40,000 Organizers’ goal of consumed tacos at Thursday’s Taco Truck Throwdown
“What really made me want to do a taco truck event was how passionate people are about taco trucks here and the geographical relevance,” Hansen says. “When you start thinking about lunchero trucks providing food to migrants during the bracero era, there’s a good chance you could prove taco trucks were invented in Central California.”
Hansen is not a native Fresnan. He grew up in Vallejo before moving here to attend college, then ran lifestyle stores FTK in Fresno and Visalia that made urban streetware products influenced by hip-hop and skateboarding, and sold limited-edition sneakers.
A graphic designer since childhood, Hansen created a Grizzlies cap that six years ago led to a merchandising job with the Triple-A club. In 2014 he took over the team store, designing apparel with a more distinct Fresno flavor, before being promoted to Director of Marketing at the start of last season.
Hansen and Franks agree the affiliation switch from the San Francisco Giants to Houston Astros, while hurting the Grizzlies at the ticket window, pushed them to take more chances with promotions.
At the same time the switch finally allowed the Grizzlies to market themselves as Fresno’s team – instead of being the Triple-A affiliate of Giants first and foremost.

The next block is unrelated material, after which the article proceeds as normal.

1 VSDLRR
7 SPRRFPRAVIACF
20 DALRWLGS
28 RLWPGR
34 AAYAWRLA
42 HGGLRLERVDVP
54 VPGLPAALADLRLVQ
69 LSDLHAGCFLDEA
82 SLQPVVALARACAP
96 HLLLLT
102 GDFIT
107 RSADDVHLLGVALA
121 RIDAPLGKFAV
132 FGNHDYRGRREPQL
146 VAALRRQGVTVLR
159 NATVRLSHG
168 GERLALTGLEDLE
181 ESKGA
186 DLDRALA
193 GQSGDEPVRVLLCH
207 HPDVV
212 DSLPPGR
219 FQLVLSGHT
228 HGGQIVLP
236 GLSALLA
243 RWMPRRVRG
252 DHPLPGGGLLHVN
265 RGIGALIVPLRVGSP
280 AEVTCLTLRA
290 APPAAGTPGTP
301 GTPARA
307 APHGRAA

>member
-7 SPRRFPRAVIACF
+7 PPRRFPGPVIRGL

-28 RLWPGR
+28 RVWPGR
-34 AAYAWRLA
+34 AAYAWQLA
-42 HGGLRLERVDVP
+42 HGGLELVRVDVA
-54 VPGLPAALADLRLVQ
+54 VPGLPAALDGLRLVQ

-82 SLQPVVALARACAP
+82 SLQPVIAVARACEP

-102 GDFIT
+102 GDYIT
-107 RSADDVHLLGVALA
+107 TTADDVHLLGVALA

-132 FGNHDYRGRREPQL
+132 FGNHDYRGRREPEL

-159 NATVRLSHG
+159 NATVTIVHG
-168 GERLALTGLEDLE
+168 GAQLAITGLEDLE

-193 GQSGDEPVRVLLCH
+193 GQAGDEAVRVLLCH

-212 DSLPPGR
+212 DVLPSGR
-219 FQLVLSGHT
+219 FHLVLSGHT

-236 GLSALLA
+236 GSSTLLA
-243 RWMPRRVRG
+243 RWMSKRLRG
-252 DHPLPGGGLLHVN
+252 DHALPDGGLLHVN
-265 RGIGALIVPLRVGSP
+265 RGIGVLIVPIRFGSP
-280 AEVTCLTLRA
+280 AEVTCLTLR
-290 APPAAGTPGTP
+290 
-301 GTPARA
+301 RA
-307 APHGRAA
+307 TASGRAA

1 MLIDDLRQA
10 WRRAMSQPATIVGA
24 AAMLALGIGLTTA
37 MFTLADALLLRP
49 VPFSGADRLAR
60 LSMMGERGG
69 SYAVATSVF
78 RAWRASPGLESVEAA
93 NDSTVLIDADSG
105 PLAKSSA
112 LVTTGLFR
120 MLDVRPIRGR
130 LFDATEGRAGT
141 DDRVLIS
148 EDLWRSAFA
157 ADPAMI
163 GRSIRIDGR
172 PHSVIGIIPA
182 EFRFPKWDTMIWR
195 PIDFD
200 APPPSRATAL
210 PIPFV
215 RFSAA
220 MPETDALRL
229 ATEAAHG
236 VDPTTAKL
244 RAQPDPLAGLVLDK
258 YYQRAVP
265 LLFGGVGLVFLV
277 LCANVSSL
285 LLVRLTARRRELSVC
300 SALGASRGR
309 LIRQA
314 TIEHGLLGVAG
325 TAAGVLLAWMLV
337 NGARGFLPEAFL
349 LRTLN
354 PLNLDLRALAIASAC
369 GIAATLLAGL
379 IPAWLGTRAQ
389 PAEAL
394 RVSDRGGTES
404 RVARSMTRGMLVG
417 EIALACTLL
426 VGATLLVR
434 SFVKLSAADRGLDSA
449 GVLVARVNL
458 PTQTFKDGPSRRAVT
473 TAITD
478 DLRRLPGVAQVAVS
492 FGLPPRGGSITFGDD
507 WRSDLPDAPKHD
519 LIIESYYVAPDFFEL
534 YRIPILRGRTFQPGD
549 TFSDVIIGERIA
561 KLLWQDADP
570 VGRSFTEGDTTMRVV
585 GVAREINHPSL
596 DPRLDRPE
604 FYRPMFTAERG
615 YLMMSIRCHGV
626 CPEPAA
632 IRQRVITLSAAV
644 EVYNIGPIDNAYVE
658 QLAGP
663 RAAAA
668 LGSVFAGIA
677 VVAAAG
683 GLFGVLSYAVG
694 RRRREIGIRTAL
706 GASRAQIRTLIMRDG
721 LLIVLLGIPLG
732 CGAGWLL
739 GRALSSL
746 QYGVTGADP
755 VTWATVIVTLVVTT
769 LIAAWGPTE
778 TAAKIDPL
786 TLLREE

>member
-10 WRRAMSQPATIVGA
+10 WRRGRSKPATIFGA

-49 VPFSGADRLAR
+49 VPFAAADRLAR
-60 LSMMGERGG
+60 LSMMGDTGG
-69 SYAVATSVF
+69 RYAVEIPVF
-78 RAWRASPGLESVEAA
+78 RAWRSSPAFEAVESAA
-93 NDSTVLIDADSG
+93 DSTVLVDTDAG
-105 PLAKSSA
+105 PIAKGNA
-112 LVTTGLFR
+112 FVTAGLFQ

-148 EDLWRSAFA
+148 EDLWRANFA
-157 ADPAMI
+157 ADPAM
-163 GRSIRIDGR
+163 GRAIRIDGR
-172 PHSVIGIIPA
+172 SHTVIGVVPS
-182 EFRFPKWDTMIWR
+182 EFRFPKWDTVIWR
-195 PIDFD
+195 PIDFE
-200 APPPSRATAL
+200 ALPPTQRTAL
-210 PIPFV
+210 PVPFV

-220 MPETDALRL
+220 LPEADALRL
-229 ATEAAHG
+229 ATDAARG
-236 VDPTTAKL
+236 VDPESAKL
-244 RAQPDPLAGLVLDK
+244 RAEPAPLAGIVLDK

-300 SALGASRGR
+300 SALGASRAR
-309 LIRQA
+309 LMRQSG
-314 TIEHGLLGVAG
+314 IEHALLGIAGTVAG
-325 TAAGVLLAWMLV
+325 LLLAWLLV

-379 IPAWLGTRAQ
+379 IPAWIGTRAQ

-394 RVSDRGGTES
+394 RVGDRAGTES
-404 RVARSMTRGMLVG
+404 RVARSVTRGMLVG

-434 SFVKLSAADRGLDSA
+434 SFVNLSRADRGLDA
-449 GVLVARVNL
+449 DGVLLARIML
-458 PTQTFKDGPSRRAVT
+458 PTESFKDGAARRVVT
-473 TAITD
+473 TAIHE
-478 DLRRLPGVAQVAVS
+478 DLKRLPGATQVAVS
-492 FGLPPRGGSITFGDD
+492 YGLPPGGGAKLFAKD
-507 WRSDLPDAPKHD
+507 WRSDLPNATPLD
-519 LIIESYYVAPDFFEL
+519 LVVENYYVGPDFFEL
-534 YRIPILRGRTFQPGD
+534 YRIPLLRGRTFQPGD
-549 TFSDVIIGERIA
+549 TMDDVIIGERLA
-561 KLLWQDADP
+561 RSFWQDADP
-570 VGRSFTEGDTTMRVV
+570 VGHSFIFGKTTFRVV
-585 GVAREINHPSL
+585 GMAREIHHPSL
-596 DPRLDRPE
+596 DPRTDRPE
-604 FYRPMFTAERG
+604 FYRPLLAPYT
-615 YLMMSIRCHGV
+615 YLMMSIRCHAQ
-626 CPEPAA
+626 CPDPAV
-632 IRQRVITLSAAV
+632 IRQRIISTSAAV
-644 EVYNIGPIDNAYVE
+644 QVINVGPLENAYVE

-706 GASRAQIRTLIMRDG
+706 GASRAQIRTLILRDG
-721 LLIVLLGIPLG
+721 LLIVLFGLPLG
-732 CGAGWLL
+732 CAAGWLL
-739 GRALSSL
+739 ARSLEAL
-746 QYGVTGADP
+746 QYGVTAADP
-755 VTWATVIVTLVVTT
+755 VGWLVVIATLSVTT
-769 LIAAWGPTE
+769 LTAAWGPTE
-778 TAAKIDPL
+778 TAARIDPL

“When the Giants left, it was sink or swim,” Hansen says. “We weren’t running the risk of offending our base fans who wanted to make everything about the Giants. We had the freedom. Losing the Giants made us find ourselves. That’s honest.”
Despite the national acclaim and attention coming his way, Hansen isn’t angling for his next job.
Despite the national acclaim and attention, Hansen insists he isn’t angling for his next job.
“This is Triple-A baseball – you’re supposed to use it as a steppingstone to get to the bigs,” he says. “But guys like Derek, (events and entertainment manager) Ray (Ortiz), myself, we’re lifers. As cliché as this sounds, I don’t do it for the income. I do it for the outcome. ...
“If another team asked me to leave Fresno, I would not go. Because my whole purpose being at the Grizzlies is to build an urban core for Fresno.”
On the wall behind Hansen’s desk hang four clocks labeled “Fresno,” “Visalia,” “Madera” and “Hanford.” They’re all set to the same time.
“Even though I try to pay attention to global trends,” he says, “my focus is right here.”